reSource Statement of Interest
reSource for transmedial culture
Statement of interest & call for collaborations [download as pdf]
The reSource is an initiative of transmediale – festival for art and digital culture, Berlin in collaboration with CTM/DISK GbR and Kunstraum Kreuzberg/Bethanien. The statement of interest is a call for partners and collaborations on a number of additional projects in the process of creating a distributed platform throughout 2012 and beyond.
// reSource – A New Initiative of the transmediale Festival
The reSource for transmedial culture is a new framework for transmediale festival related projects that happen throughout the year in the city of Berlin. It is an initiative that extends into ongoing activities with decisive touchdowns at each festival. Within the aegis of facilitating collaboration and the sharing of resources and knowledge between the transmediale festival in Berlin and the local and translocal scene engaged with art and digital culture, the objective of the reSource for transmedial culture is to act as a link between the cultural production of art festivals and collaborative networks in the field of art and technology, hacktivism and politics.
This statement of interest is directed mainly to local and international artists, cultural producers, hackers, activists, and gender-situated communities active in the city of Berlin and in the broader field of net culture regionally and internationally, to co-develop experiences which invite exploration, experimentation and reflection. By generating a set of questions and issues which are addressed to local and translocal communities within (and beyond) digital cultural production, the main idea is to develop mutual exchanges of methodologies and knowledge, as well as project-space experiences, investigating new ways of forming a cultural public and producing a meta reflection on strategies of collaborative actions.
The launch of the reSource will take place at transmediale 2012 through a dissemination of different projects including workshops, talks and performances. It will in itself be an important feature of the 25th anniversary of the transmediale, looking into the future while acknowledging the importance of the festival as an accessible and dynamic forum for the translocal art scene as well as for interdisciplinary cultural producers and researchers.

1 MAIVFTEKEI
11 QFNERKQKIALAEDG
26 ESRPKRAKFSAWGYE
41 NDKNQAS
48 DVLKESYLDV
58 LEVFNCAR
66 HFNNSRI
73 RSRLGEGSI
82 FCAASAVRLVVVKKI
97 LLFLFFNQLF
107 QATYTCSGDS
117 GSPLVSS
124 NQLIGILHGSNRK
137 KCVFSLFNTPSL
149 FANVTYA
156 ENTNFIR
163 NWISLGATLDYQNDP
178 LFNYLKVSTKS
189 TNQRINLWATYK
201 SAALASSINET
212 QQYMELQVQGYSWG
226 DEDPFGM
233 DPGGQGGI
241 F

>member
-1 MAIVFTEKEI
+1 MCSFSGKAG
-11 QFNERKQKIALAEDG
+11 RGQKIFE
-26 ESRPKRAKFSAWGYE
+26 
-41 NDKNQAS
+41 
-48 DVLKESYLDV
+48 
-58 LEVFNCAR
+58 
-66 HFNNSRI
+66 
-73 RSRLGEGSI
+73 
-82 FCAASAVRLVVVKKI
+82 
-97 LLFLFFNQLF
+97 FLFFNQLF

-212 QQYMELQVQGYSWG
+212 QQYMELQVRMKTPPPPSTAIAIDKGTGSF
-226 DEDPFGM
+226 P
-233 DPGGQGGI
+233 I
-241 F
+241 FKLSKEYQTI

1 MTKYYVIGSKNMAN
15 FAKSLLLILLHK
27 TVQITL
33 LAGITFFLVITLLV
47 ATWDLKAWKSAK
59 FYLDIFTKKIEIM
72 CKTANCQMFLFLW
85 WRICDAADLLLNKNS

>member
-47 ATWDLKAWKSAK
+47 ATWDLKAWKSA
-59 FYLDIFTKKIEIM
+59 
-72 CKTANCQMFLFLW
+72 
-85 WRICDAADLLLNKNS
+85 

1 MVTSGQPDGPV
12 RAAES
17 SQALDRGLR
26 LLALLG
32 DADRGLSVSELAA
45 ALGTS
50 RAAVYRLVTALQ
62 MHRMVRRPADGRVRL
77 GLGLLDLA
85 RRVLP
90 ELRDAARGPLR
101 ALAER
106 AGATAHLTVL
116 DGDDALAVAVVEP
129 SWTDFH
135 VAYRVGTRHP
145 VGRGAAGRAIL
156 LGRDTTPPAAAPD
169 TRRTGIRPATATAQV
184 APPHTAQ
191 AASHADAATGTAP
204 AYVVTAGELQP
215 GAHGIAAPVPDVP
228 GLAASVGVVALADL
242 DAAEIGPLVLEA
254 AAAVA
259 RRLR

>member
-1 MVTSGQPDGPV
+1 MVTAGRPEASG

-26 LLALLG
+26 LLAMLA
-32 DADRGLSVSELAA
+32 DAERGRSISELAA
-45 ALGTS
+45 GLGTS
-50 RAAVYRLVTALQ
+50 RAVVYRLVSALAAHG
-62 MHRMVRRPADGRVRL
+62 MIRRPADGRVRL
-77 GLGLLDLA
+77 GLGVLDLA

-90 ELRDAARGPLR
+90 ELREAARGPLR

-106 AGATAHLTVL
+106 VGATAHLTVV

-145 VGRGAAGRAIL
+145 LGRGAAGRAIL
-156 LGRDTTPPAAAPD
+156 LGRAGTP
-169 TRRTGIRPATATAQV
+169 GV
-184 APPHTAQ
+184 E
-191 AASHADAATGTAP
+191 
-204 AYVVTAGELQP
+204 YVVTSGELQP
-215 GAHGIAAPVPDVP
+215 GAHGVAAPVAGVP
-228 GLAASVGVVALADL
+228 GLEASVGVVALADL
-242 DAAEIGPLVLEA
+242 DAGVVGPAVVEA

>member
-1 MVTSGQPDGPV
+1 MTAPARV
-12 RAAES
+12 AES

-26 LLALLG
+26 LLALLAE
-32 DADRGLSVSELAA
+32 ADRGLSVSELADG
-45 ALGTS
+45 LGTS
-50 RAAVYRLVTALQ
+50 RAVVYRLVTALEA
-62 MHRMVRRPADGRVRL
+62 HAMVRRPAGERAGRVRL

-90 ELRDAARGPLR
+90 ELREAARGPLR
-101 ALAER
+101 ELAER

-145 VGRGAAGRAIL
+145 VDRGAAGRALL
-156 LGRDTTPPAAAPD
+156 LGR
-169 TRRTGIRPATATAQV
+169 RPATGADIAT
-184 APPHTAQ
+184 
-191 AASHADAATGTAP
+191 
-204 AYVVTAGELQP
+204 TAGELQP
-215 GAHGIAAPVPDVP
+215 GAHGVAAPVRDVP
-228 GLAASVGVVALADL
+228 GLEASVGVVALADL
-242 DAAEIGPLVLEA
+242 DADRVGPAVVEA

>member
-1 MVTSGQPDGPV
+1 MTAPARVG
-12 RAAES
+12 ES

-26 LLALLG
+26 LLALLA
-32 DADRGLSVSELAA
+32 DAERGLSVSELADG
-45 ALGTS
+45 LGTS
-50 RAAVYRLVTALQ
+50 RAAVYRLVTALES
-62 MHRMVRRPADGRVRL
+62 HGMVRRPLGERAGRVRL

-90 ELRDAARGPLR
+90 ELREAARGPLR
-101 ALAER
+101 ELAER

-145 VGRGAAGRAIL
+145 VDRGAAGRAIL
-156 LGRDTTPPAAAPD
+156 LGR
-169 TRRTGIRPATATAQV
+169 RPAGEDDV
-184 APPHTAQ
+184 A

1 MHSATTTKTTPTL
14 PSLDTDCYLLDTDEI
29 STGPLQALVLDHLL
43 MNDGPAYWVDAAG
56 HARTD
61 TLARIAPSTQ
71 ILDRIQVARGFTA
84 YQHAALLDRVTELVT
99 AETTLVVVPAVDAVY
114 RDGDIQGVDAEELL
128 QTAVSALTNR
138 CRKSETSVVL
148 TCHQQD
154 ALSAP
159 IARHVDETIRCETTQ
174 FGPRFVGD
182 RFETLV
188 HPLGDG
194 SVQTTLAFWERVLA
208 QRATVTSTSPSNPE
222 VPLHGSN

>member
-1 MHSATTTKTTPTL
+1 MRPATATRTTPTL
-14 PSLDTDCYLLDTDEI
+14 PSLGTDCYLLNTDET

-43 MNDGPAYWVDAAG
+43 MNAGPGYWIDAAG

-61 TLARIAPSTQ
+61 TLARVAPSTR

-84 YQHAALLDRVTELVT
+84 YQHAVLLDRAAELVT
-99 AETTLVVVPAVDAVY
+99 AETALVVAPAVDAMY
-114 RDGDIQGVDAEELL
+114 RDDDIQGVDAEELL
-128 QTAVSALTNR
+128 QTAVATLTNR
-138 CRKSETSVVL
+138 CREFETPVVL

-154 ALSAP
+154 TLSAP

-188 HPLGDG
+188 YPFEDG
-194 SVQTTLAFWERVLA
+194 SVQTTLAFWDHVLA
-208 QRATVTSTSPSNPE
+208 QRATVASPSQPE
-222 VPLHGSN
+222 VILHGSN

The reSource launch at transmediale 2012 is anticipated by a beta-reSource event on November 16–18, 2011 at the Berlin University of the Arts (UdK) organised in partnership with the Digital Aesthetics Research Center (DARC) of Aarhus University and the Vilém Flusser Archive. After transmediale 2012, the reSource will extend its activity in collaboration with two main partners: CTM/DISK, proposing a series of open events held in the spring of 2012, and Kunstraum Kreuzberg / Bethanien, organising a public event in August 2012, which will show the results of the first phase of collaboration and sharing within the context of the reSource for transmedial culture.
This statement of interest is thought as a call for collaborations to involve a number of additional projects and partners towards the creation of a distributed platform during 2012 and further, envisioning the festival form as a peer-production context of knowledge and research.
// reSource – A Year-Round Distributed Project
If a source is the beginning, or origin of something, reSource is used in this context as a starting point from which a distributed sharing process, and a common executable (artistic) program, is produced. The aim of the reSource for transmedial culture is to be distributed in a form that extends into an ongoing, year-round activity with touchdowns at each festival. This form includes both its executable files, and its source code. Source codes are useful to modify a program or understand how it works. Taking this notion more broadly, in the framework of the reSource for transmedial culture, the objective becomes to develop a networking distributed platform and an (executable) meta reflection on the meaning and the practices of networked art, hacking and collaborative art production within the context of an international art festival.